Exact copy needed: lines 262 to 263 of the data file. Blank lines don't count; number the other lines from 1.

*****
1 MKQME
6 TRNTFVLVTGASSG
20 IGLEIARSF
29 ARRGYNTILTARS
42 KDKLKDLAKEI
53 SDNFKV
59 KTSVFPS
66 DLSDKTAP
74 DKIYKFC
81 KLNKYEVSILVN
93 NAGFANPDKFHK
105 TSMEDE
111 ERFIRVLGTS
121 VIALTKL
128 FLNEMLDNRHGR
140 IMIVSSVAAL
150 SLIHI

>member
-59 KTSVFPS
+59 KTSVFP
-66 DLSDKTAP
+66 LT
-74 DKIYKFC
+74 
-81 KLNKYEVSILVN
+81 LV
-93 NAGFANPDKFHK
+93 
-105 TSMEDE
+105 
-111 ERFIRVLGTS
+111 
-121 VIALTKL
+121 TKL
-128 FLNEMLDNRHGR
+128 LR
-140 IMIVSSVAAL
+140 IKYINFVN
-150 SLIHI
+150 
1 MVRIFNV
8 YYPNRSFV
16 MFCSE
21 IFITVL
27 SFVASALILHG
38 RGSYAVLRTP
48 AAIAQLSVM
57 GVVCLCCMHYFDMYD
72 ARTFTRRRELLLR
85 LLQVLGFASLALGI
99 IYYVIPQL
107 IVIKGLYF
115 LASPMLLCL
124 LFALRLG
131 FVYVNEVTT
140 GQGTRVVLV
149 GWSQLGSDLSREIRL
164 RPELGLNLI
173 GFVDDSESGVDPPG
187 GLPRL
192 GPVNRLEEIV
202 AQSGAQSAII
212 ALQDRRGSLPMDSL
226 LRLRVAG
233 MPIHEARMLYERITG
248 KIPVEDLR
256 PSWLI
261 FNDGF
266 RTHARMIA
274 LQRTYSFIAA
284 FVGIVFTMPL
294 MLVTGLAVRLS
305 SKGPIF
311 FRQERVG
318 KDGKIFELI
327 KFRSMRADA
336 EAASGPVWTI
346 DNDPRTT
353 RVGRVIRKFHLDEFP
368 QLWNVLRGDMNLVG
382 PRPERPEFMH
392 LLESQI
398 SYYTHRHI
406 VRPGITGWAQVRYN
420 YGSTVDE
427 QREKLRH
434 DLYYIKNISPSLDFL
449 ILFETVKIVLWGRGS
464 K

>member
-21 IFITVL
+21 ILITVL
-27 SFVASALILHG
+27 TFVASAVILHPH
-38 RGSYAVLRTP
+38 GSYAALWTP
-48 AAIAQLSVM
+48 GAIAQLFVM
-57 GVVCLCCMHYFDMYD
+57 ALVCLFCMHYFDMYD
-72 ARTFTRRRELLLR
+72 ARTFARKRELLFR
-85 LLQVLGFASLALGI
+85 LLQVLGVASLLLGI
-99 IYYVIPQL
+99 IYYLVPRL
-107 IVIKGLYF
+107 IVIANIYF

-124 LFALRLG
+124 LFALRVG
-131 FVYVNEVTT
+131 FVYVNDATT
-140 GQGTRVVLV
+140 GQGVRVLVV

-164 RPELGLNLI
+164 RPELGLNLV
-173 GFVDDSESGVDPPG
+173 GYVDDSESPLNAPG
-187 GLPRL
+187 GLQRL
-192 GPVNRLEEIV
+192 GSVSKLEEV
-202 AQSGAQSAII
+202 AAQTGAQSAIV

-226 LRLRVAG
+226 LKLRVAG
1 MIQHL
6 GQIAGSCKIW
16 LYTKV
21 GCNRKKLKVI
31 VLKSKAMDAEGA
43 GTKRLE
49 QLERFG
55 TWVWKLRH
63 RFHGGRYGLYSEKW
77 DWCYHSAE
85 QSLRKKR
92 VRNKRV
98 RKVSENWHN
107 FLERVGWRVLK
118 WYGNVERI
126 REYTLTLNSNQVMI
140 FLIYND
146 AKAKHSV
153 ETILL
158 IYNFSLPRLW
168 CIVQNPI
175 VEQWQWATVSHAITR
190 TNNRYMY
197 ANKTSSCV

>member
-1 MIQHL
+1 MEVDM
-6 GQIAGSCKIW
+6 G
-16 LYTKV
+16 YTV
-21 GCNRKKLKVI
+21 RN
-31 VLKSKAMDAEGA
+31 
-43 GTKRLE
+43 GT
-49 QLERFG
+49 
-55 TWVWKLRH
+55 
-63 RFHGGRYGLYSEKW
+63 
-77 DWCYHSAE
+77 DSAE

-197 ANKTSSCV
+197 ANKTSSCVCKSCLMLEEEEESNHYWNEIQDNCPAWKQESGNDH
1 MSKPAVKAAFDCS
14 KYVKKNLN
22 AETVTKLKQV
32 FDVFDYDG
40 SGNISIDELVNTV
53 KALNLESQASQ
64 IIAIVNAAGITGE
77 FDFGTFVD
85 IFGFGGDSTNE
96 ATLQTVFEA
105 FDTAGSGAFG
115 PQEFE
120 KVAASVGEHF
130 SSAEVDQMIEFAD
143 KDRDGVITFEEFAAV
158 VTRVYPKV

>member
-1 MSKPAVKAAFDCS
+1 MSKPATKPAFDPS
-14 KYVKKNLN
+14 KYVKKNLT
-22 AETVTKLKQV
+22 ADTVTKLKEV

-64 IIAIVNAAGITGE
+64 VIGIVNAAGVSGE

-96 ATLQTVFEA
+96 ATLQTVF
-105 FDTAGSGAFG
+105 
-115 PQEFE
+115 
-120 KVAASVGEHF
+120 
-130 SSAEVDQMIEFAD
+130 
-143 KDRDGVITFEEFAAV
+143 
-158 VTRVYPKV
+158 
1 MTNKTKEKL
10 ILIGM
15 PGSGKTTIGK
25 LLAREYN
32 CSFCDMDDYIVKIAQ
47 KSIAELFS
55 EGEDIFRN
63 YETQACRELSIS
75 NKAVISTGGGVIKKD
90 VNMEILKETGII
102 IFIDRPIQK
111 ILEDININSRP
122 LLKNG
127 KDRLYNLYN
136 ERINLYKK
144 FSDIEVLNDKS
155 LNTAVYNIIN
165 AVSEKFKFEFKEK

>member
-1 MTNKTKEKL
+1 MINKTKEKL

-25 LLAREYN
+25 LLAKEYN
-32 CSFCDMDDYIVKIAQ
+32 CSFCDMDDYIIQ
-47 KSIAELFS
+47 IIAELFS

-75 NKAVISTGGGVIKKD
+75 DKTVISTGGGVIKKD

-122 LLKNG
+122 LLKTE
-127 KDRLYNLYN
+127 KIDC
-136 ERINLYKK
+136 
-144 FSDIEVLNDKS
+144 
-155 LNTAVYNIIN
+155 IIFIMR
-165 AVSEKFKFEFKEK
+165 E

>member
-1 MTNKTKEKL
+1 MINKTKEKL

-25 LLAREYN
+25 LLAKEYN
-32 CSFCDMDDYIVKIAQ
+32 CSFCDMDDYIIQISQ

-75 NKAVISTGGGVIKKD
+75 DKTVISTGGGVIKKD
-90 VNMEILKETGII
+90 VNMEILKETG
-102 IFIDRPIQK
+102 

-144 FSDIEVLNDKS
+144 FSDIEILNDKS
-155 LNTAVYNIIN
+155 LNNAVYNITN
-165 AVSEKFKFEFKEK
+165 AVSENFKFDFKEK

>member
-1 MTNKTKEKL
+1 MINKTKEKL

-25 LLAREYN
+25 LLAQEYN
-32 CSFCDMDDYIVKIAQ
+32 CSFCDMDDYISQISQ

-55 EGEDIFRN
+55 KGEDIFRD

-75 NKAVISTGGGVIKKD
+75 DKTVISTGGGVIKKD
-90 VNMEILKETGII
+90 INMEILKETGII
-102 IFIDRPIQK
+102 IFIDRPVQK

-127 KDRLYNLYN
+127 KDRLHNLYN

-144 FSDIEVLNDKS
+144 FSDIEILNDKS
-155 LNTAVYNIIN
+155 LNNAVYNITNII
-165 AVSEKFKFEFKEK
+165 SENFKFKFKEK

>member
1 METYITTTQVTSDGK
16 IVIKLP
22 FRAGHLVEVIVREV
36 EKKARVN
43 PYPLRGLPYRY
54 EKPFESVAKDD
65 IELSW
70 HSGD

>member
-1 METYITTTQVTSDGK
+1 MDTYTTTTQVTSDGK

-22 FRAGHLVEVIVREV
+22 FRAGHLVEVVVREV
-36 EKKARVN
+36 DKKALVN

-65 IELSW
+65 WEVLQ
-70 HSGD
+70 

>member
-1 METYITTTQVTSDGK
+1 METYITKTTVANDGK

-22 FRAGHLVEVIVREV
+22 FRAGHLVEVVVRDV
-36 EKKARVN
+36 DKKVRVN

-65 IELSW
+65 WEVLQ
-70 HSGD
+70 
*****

+75 DKTVISTGGGVIKKD
-90 VNMEILKETGII